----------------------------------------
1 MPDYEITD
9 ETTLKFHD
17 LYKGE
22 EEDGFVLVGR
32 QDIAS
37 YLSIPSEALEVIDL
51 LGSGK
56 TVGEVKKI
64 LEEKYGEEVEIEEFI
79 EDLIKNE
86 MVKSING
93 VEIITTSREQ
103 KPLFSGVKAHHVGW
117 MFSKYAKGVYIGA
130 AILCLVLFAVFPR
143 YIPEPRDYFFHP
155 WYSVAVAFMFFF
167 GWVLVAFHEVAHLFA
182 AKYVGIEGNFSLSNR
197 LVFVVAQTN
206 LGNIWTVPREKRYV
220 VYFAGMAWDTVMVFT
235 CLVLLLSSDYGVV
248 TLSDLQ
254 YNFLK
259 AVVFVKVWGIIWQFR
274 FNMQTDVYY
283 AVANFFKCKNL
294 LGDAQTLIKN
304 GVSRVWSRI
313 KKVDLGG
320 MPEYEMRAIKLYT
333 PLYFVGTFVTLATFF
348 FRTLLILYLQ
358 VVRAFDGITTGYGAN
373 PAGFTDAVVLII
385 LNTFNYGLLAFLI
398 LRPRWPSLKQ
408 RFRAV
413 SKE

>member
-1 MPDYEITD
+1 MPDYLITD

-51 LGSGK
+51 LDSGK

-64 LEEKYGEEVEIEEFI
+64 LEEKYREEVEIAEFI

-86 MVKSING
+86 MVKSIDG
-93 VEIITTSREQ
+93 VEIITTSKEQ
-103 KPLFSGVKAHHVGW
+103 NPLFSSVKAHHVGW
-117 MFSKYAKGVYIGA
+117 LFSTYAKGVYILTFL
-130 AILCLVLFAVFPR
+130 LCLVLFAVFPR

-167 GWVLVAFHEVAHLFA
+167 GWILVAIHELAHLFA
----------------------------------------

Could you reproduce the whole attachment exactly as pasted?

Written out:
1 MPDYEITD
9 ETTLKFHD
17 LYKGE
22 EEDGFVLVGR
32 QDIAS
37 YLSIPSEALEVIDL
51 LGSGK
56 TVGEVKKI
64 LEEKYGEEVEIEEFI
79 EDLIKNE
86 MVKSING
93 VEIITTSREQ
103 KPLFSGVKAHHVGW
117 MFSKYAKGVYIGA
130 AILCLVLFAVFPR
143 YIPEPRDYFFHP
155 WYSVAVAFMFFF
167 GWVLVAFHEVAHLFA
182 AKYVGIEGNFSLSNR
197 LVFVVAQTN
206 LGNIWTVPREKRYV
220 VYFAGMAWDTVMVFT
235 CLVLLLSSDYGVV
248 TLSDLQ
254 YNFLK
259 AVVFVKVWGIIWQFR
274 FNMQTDVYY
283 AVANFFKCKNL
294 LGDAQTLIKN
304 GVSRVWSRI
313 KKVDLGG
320 MPEYEMRAIKLYT
333 PLYFVGTFVTLATFF
348 FRTLLILYLQ
358 VVRAFDGITTGYGAN
373 PAGFTDAVVLII
385 LNTFNYGLLAFLI
398 LRPRWPSLKQ
408 RFRAV
413 SKE

>member
-1 MPDYEITD
+1 MPDYLITD

-51 LGSGK
+51 LDSGK

-64 LEEKYGEEVEIEEFI
+64 LEEKYREEVEIAEFI

-86 MVKSING
+86 MVKSIDG
-93 VEIITTSREQ
+93 VEIITTSKEQ
-103 KPLFSGVKAHHVGW
+103 NPLFSSVKAHHVGW
-117 MFSKYAKGVYIGA
+117 LFSTYAKGVYILTFL
-130 AILCLVLFAVFPR
+130 LCLVLFAVFPR

-167 GWVLVAFHEVAHLFA
+167 GWILVAIHELAHLFA